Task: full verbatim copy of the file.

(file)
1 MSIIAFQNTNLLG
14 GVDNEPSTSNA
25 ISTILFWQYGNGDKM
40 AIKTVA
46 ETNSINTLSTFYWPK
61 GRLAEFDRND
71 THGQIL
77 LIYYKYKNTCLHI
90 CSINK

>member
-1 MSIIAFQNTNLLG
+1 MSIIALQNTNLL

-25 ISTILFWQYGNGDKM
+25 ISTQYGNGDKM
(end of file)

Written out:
1 MSIIAFQNTNLLG
14 GVDNEPSTSNA
25 ISTILFWQYGNGDKM
40 AIKTVA
46 ETNSINTLSTFYWPK
61 GRLAEFDRND
71 THGQIL
77 LIYYKYKNTCLHI
90 CSINK

>member
-1 MSIIAFQNTNLLG
+1 MSIIALQNTNLL

-25 ISTILFWQYGNGDKM
+25 ISTQYGNGDKM